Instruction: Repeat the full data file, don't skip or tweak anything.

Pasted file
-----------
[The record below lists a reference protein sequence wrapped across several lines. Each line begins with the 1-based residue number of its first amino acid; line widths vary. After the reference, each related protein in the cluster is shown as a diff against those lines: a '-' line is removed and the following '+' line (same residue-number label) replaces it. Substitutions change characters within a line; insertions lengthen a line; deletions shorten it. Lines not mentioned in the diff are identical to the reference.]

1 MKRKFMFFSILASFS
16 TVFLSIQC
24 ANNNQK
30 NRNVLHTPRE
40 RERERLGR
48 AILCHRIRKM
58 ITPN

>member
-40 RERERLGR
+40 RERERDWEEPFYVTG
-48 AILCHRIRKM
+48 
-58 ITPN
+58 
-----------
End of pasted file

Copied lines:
[The record below lists a reference protein sequence wrapped across several lines. Each line begins with the 1-based residue number of its first amino acid; line widths vary. After the reference, each related protein in the cluster is shown as a diff against those lines: a '-' line is removed and the following '+' line (same residue-number label) replaces it. Substitutions change characters within a line; insertions lengthen a line; deletions shorten it. Lines not mentioned in the diff are identical to the reference.]

1 MKRKFMFFSILASFS
16 TVFLSIQC
24 ANNNQK
30 NRNVLHTPRE
40 RERERLGR
48 AILCHRIRKM
58 ITPN

>member
-40 RERERLGR
+40 RERERDWEEPFYVTG
-48 AILCHRIRKM
+48 
-58 ITPN
+58 